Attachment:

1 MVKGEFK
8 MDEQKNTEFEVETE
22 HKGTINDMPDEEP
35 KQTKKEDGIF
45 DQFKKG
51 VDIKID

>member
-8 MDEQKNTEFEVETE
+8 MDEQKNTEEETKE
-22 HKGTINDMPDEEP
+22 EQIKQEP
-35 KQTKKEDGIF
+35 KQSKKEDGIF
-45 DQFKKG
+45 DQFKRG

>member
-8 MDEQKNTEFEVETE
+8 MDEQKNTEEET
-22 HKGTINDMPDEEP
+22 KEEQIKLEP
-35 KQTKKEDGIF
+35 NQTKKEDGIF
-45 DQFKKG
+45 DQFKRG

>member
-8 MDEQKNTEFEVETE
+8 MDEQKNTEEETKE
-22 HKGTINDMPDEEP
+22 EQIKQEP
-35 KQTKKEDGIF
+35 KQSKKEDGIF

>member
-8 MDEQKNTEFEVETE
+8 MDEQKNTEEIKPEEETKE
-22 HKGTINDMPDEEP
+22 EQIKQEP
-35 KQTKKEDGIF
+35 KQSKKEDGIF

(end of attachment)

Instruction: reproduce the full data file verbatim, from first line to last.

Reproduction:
1 MVKGEFK
8 MDEQKNTEFEVETE
22 HKGTINDMPDEEP
35 KQTKKEDGIF
45 DQFKKG
51 VDIKID

>member
-8 MDEQKNTEFEVETE
+8 MDEQKNTEEETKE
-22 HKGTINDMPDEEP
+22 EQIKQEP
-35 KQTKKEDGIF
+35 KQSKKEDGIF
-45 DQFKKG
+45 DQFKRG

>member
-8 MDEQKNTEFEVETE
+8 MDEQKNTEEET
-22 HKGTINDMPDEEP
+22 KEEQIKLEP
-35 KQTKKEDGIF
+35 NQTKKEDGIF
-45 DQFKKG
+45 DQFKRG

>member
-8 MDEQKNTEFEVETE
+8 MDEQKNTEEETKE
-22 HKGTINDMPDEEP
+22 EQIKQEP
-35 KQTKKEDGIF
+35 KQSKKEDGIF

>member
-8 MDEQKNTEFEVETE
+8 MDEQKNTEEIKPEEETKE
-22 HKGTINDMPDEEP
+22 EQIKQEP
-35 KQTKKEDGIF
+35 KQSKKEDGIF